Family Estate Planning
A common misconception among young adults today is the lack of a need for any type of Estate Planning. I hear often that “I don’t have any money” or “it will all go to my spouse anyway, right?”. In response, I encourage young adults to consider the emergency planning aspects of Estate Planning that are overlooked.
Implications of Dying Without a Will
In a previous article, I discussed the implications of dying Intestate in Texas, in other words, dying without a Will. Of particular concern in this article are the issues of Separate Property and blended families.
For Separate Property (property that is received by gift or inheritance), the surviving spouse only has the right to a one-third life estate in the property. The remaining two-thirds is distributed outright to the children, no matter their age! To clarify, I will provide a hypothetical scenario:
Ralph and Sue get married and have a child Don. Ralph’s father passes away, leaving to him all of his real estate, bank accounts, and vehicles. One year later, Ralph passes away without a Will. Per the Texas Estates Code, Sue only has the use and benefit of one-third of the inherited real estate, bank accounts, and vehicles during her lifetime. Don, the child, is now the recipient of a large sum of property. While it may have been Ralph’s preference that Don receive the property at some point in the future, it is unlikely that Ralph would have wanted Don to have immediate access to it upon turning 18.
For Community Property (all other property), the surviving spouse will receive a distribution of all of the real property and separate property as long as all of the children born to the decedent spouse are of the marriage with the surviving spouse. If not, then one-half of all Community Property and one-half of all Separate Property will be distributed to the decedent’s surviving children. Back to Ralph and Sue: suppose Ralph was married previously and Don is the child of that first marriage. Ralph later remarries and starts his life with Sue. Ralph then passes away leaving behind substantial Community Property accumulated during Ralph and Sue’s marriage. Because Don is not a child of the marriage between Ralph and Sue, Don is entitled to one-half of Ralph’s estate.
For these reasons, it is highly recommended that parents of minor children and members of blended families meet with an Estate Planning Attorney to discuss their preferences in the distribution of their assets. Otherwise, dying without a Will may prove to cause unnecessary hardship to the surviving spouse.
Appointment of Guardians
One of the most important reasons for parents of minor children to establish an Estate Plan is to provide for the care of their children in the event that they pass away. This includes providing for their physical care and financial care.
Speaking to financial care first, and relating back to the scenario of Ralph, Sue, and Don, in the first scenario in which Don would receive his father’s estate, without the imposition of a Trust, Don would have free and unrestricted access to all of the estate at age 18. Many parents believe that 18-year olds do not have the emotional stability or financial knowledge to manage large sums of money. To counteract this potential issue, it is important to provide for a mechanism that allows the money to be spent on the child’s behalf, but not allow full, unrestricted access to the money for a specified period.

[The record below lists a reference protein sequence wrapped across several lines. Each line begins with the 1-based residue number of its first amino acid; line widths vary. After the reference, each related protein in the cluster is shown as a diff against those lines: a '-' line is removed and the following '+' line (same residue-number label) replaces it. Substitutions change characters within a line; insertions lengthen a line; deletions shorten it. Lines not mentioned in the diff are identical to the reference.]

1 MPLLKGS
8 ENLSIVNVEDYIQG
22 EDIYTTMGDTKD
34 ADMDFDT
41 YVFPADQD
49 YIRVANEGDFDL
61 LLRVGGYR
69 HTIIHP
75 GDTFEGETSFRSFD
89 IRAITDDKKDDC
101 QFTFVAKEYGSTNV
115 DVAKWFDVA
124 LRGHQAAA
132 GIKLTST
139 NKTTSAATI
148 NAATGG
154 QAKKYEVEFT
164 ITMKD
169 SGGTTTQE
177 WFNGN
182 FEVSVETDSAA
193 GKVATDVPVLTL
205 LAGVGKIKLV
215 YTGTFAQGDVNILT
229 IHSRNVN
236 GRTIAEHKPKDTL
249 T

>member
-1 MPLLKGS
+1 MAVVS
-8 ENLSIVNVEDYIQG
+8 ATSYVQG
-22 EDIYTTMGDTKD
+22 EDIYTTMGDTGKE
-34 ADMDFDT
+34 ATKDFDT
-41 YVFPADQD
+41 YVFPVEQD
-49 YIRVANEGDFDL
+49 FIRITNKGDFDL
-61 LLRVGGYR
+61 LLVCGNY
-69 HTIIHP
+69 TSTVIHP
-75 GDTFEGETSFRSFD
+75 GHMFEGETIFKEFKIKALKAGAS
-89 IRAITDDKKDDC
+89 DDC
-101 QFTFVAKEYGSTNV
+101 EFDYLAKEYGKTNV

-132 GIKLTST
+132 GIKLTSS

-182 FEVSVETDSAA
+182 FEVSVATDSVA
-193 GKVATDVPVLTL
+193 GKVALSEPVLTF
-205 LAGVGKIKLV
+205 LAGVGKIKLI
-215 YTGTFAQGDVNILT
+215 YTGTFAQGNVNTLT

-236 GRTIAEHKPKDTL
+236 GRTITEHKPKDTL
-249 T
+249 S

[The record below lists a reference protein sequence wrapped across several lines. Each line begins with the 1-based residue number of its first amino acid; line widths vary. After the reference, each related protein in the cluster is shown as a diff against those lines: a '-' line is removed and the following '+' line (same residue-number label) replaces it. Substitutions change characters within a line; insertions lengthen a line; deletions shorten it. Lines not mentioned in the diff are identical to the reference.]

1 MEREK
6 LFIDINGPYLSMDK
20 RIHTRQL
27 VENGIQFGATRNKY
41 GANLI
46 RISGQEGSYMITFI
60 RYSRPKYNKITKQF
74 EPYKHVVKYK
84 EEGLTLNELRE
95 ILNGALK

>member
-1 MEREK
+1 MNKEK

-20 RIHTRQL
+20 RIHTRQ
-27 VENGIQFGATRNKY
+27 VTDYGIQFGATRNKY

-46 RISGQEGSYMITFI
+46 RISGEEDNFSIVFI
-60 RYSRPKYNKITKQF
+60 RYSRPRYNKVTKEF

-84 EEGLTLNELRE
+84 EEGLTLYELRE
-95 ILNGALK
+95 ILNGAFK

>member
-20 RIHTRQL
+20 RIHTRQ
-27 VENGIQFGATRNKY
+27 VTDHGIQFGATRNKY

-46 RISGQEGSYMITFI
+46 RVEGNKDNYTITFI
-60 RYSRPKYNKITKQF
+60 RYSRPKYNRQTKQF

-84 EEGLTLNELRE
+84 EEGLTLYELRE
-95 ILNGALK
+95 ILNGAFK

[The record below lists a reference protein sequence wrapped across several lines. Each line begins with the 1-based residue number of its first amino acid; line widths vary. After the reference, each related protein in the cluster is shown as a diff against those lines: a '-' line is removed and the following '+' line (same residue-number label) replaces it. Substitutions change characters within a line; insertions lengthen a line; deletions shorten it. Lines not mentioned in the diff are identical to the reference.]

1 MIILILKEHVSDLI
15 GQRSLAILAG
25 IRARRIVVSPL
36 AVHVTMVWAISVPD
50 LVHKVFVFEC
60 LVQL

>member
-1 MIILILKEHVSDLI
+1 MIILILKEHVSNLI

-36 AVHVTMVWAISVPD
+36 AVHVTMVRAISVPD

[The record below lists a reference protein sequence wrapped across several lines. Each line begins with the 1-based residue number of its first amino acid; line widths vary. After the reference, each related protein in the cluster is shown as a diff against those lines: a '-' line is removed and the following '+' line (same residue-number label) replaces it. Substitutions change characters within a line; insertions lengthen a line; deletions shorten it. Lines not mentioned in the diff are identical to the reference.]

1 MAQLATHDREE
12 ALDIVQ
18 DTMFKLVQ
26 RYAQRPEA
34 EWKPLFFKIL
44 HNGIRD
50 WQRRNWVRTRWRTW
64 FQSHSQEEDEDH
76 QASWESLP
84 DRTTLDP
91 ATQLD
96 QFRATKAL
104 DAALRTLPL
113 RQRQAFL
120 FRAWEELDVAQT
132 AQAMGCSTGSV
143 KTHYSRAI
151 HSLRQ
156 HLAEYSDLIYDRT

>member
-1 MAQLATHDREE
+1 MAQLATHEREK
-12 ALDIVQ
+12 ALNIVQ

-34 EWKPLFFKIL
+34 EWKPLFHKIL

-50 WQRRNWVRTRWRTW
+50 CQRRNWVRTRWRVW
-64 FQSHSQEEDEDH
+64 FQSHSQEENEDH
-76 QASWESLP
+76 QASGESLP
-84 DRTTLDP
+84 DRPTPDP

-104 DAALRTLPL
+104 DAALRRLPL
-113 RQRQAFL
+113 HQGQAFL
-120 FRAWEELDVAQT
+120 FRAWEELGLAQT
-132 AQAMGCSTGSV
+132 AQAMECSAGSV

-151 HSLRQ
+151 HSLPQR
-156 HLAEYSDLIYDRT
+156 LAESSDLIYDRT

For example, had Ralph created a Will with a Trust provision for Don, Ralph could instruct his Trustee to pay for all of Don’s health, educational, maintenance, and support needs from the income generated by the Trust. Ralph could have also provided incentives to Don at certain milestones during his life, such as a 50% distribution of the Trust Principal upon turning age 30.
Estate Planning encompasses these proactive measures in the financial provision for children, and, for the reasons and examples shown above, is a critical step in an Estate Plan.
Speaking next to physical care, one of the more challenging decisions I see young parents make is the choice of who will care for their children if they both pass away. Parents work hard to instill core values in their children and want them succeed in life, even if they are no longer alive. To address this issue, the Texas Estates Code provides a manner by which parents of minor children can designate who will care for their children in the event they pass away or become incapacitated. The designated person is called a Guardian of the Person and the court-administered process is called a Guardianship.
Through a Designation of Guardian In the Event of Later Need, a parent can designate the person or persons whom they want to serve as their child’s guardian.If a designation is not made, then the process is left up to the Court and applications by any number of individuals seeking to serve in that capacity. This latter scenario is an important consideration for parents due to the fact that person appointed by the Court may not be the person that the parent prefers.
Every adult, including those recently turning 18, should consider preparing estate planning documents such as a Will and Powers of Attorney. Parents, in particular, should consider designating guardians for their children and making provision for their financial care.
Middleton & Middleton specializes family estate planning and in guiding families through the probate process and is available to meet with you to discuss your needs. Please contact our office to schedule an appointment.